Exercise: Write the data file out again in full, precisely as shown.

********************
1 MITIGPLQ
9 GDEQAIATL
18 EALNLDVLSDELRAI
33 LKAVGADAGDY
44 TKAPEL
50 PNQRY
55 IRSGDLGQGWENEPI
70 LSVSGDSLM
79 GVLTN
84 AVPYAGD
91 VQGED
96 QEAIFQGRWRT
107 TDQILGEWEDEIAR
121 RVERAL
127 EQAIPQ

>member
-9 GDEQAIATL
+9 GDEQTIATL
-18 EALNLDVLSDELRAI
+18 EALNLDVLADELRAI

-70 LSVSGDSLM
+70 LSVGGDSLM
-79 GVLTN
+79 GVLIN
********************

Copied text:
1 MITIGPLQ
9 GDEQAIATL
18 EALNLDVLSDELRAI
33 LKAVGADAGDY
44 TKAPEL
50 PNQRY
55 IRSGDLGQGWENEPI
70 LSVSGDSLM
79 GVLTN
84 AVPYAGD
91 VQGED
96 QEAIFQGRWRT
107 TDQILGEWEDEIAR
121 RVERAL
127 EQAIPQ

>member
-9 GDEQAIATL
+9 GDEQTIATL
-18 EALNLDVLSDELRAI
+18 EALNLDVLADELRAI

-70 LSVSGDSLM
+70 LSVGGDSLM
-79 GVLTN
+79 GVLIN